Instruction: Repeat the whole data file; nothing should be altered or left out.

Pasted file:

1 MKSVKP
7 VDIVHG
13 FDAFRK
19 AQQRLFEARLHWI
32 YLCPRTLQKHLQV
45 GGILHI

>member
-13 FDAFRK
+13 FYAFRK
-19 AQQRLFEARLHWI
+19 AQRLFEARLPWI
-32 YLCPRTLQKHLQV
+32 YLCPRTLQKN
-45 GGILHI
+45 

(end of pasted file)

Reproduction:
1 MKSVKP
7 VDIVHG
13 FDAFRK
19 AQQRLFEARLHWI
32 YLCPRTLQKHLQV
45 GGILHI

>member
-13 FDAFRK
+13 FYAFRK
-19 AQQRLFEARLHWI
+19 AQRLFEARLPWI
-32 YLCPRTLQKHLQV
+32 YLCPRTLQKN
-45 GGILHI
+45 